Wednesday, September 17, 2014

Subject and Predicate


This week we have been identifying, or finding, parts of a sentence. We learned that each sentence has a subject and a predicate. The subject tells who or what the sentence is mostly about. The predicate tells what the subject is, has or what it is doing.

Here is an example.

Sophia had a wonderful day at soccer practice.
The subject is "Sophia". The predicate is "had a wonderful day at soccer practice."  

Watch this video for a fun song about subjects and predicates. 


Try writing a super sentence and ask a friend to identify the subject and predicate. Be sure to check back so you can see if your friend responded! 
Check the example above for how to format your comment.

Thursday, September 11, 2014

Perplexing Puzzles

Over the last few weeks we have been working on number riddles! We used different strategies to solve them including looking at hundred chart patterns and using process of elimination. 
Today we were practicing ordering numbers from least to greatest. We tried taking a picture but some of our numbers were not visible because of a glare. 

For example, in the picture below, R's and J's numbers may be difficult to read. 


 In this picture, the S's number is a 4 digit number. The digit in the thousands place is blurry. In ___, 176 what digit could be in the thousands place?

Also, A's, O's and J's numbers are 5 digit numbers but the digit in the ten thousand place is blurry. 

A's number: __ 8 , 765

O's number: __ 9,998

J's number: __ 9,999

What could those digits be? 
Can you think of a riddle? 
Your riddle must include at least three clues. Here are some different clues we have worked on:
-This number is odd
-This number is even
-The ones digit it three more than the tens digit
-The number equals the sum of the hundreds digit and ones digit 
-The number is between 5 and 7

Direct your riddle to one friend. Ask them to solve the riddle using your clues. Your clues must make a number that fits within the number line! 

Tuesday, September 9, 2014

Incredible Inferences About Characters

An inference is an educated guess. When you gather clues from a story and combine it with what you already know, you can help yourself better understand the text.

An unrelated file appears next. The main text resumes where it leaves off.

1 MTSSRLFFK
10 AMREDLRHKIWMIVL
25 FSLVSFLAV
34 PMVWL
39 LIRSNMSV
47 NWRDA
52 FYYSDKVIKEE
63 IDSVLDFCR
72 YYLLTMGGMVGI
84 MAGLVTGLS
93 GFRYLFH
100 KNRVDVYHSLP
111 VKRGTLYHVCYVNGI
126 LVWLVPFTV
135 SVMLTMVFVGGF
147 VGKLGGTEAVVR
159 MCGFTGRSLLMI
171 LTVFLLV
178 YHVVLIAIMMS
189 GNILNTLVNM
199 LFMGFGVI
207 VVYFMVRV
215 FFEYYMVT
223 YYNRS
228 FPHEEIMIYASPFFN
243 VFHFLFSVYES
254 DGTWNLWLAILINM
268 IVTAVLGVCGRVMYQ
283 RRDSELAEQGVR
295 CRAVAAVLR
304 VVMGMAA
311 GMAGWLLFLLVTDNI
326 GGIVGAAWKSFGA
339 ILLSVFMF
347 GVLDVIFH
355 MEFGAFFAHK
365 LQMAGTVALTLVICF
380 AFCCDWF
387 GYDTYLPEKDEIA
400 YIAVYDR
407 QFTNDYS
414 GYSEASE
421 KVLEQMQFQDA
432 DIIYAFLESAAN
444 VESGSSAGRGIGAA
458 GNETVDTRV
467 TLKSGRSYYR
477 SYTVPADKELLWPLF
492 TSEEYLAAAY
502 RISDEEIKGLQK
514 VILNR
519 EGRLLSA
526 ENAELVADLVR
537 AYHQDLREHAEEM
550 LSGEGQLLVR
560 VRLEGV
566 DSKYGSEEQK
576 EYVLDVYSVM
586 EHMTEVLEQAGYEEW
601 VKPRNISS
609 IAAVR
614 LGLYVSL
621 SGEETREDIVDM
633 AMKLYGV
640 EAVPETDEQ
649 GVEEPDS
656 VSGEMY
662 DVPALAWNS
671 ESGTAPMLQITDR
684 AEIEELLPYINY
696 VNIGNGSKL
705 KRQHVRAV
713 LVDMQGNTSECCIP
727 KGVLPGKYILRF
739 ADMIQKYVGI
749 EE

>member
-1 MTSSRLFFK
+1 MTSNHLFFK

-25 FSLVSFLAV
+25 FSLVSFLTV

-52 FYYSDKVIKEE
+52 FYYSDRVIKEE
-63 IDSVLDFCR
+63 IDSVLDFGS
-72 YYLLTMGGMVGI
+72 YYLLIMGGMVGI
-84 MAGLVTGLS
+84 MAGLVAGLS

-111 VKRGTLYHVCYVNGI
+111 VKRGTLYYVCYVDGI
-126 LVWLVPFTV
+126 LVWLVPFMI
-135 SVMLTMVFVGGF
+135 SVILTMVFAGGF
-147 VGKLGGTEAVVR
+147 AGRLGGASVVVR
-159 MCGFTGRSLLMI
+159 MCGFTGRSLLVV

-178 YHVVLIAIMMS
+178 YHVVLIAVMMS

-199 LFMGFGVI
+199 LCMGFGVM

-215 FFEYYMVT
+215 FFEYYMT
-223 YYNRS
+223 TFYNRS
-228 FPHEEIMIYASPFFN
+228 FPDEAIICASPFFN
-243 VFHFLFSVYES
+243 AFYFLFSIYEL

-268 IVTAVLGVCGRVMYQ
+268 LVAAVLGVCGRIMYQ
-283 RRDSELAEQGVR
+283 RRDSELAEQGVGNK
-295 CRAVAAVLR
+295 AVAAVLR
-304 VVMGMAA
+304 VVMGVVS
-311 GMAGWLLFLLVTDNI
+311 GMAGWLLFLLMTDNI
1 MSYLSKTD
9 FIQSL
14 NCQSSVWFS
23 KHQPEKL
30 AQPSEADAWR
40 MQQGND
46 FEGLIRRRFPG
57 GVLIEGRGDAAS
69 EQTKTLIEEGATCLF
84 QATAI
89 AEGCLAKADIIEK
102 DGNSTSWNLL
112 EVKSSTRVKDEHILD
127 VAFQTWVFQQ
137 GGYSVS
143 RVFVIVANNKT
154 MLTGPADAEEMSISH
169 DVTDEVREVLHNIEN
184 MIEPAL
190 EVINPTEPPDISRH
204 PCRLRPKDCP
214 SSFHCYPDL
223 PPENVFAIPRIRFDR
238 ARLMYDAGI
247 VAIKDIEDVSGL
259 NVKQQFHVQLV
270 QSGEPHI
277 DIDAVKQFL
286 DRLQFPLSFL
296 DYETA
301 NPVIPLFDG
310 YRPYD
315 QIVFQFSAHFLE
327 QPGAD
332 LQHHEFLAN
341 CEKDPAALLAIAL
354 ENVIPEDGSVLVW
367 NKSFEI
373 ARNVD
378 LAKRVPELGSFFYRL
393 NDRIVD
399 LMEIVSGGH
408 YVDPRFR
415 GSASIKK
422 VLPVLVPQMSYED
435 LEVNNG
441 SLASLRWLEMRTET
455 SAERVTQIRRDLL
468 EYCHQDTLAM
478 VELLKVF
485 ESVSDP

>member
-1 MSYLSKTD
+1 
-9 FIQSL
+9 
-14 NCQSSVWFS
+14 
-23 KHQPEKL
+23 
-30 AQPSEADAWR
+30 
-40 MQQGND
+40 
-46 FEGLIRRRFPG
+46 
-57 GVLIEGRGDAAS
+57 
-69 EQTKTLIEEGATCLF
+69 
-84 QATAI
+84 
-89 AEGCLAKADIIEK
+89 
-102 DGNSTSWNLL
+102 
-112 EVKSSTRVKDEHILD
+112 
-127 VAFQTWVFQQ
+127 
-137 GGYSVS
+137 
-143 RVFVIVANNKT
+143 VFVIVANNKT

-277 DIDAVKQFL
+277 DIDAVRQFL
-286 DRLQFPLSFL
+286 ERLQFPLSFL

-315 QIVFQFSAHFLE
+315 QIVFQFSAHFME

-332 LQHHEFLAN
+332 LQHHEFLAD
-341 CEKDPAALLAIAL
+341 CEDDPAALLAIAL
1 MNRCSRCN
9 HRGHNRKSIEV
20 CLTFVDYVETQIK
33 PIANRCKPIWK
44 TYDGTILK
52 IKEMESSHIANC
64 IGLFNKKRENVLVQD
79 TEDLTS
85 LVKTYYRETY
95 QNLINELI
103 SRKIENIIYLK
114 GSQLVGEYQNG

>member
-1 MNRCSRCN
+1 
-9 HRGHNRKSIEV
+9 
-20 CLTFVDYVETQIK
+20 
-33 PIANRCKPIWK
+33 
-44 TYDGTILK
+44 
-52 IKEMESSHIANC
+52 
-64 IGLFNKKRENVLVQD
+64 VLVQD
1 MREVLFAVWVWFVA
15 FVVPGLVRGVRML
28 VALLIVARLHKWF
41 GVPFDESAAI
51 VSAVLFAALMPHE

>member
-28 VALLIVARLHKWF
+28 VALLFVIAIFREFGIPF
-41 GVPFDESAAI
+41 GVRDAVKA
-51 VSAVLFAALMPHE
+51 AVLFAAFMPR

Good readers make inferences while they read. Inferences can be made to learn more about the character of the story.

Readers can make an inference from what the character is saying or the dialogue.

 Based on the dialogue we can infer that Pigeon is jealous of Duckling. In the first speech bubble there is an exclamation mark and question mark which means he is surprised and asking with a lot of emotion. In the second speech bubble we can infer that the Pigeon is a bit of a sore looser. Rather than being happy for Duckling he is complaining.

Sometimes you can discover more about the character by looking at the pictures of the story. 

 From this picture we can infer that Elephant and Pig really enjoy reading. We see that Elephant and Pig are smiling and interested in their book. We can infer that Pigeon does not like his book or does not like to read. He is not smiling! He isn't even looking inside of his book. 
Good readers can even infer the story's setting or where the character is!

"Pigeon stood in the puddle of mud. There was a strong smell in the air. The flies swarmed around him. He heard the oinks in the distance." 

Can you guess or infer where pigeon is these clues?
-puddle of mud
- flies swarming
- oink sounds
I know that pigs oink, and love mud. I also know that flies swarm around things that smell. I could infer that Pigeon is in a pig pen or at a farm. 

Look at this picture and read the caption below!
"Thank goodness I found my newspaper! It was hidden in the huge pile of leaves!" - Brutus
What are some things you can infer about the character from the picture?  What are some clues that tell you more about the character?

Please be sure to explain your inference like an equation! 
 clues + what you already know = your inference! 

Check out the example for help!